Welcome to Rare Candace


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Today marks 202 days since being diagnosed with ITP. It almost feels like I’m describing the death of someone, which in a way is true. I lost the old Candace. She was healthy and had no limitations. Now I’m working on my self identity with ITP. How do I describe myself to people? Am I a rare disease patient? Am I sick? Should I consider myself disabled or handicapped?

I’ve struggled with the correct answers to those questions for months. ITP put me in a dark place. It challenged my relationship, my friendships, my family. People started worrying about me when they had enough stuff in their own lives to deal with. Suddenly I went from being someone who provides support to someone who needed it. Not an easy task. I have a lot of pride, and I really had to swallow that. I was laid off from my job, I had “friends” disappear and I had gawkers- people who wanted “in” just to make themselves feel better. My advice is to always avoid the gawkers, I made a point of eliminating them from every aspect of my life, including social media. A total BYE FELICIA! That was my first act of rebuilding from the ashes.

I tried to run from ITP, I figured if I did certain things it would disappear. Some people are that lucky, I am not. I went through the motions of acceptance for my diagnoses. Denial, anger, guilt, depression, all terrible things. There were days I wondered if life was worth living, I’m not afraid to admit that. I would be concerned if I didn’t! This entire ordeal has been physically, mentally and emotionally draining. The worst part for me was dragging everyone along for a ride to hell.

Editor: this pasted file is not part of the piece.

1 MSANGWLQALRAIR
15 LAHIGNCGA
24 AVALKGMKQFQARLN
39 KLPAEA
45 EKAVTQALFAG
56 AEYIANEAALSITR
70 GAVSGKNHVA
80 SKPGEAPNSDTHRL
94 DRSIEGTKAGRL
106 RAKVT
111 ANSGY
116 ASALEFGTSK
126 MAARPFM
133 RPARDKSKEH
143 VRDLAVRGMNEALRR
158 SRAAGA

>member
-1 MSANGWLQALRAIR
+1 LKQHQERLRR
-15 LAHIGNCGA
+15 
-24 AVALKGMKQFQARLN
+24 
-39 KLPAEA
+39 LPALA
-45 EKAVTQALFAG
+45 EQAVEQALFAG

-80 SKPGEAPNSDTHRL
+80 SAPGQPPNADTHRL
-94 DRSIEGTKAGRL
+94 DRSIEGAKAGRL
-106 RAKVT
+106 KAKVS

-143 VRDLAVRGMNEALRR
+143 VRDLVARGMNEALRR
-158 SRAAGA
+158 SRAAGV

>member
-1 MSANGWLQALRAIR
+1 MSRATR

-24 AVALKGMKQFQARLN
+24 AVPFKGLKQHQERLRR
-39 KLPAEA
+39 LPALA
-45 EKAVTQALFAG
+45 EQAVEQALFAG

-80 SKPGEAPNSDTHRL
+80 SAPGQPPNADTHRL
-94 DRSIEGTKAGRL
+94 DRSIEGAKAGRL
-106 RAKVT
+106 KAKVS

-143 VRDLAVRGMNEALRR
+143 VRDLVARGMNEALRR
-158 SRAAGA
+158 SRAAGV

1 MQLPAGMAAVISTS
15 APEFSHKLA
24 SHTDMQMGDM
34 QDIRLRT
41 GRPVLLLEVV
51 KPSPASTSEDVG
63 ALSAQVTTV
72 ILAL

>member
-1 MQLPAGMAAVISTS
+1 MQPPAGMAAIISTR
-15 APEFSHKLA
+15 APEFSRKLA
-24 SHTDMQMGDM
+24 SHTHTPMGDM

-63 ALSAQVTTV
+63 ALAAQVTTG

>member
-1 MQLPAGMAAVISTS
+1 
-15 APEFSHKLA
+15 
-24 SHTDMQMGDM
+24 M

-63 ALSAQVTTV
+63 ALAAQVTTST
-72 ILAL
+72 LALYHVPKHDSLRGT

So now what? Well I reached the pits of hell. It’s what happens when you take prednisone for months, your platelets still fall and the side effects are debilitating. I’ve gained weight, my face shape has changed, my stomach hurts, I have acid reflux, my skin looks like a pimple mountain range, etc. You name the side effects, I’ve experienced them all. Since prednisone couldn’t get me stable and I started bleeding, I switched my treatment plan to the chemotherapy drug Rituxan. I’m headed in for my second dose/punishment in a few days. It is worse than prednisone in terms of side effects, but I am praying that it will give me a few months of not stressing over my numbers or uncontrollable bleeding.

This blog will cover a variety of topics including my personal struggles, issues involving rare and autoimmune diseases and discussion about healthcare as a whole. Please feel free to provide input, ask questions or simply just acknowledge that yes, prednisone is evil.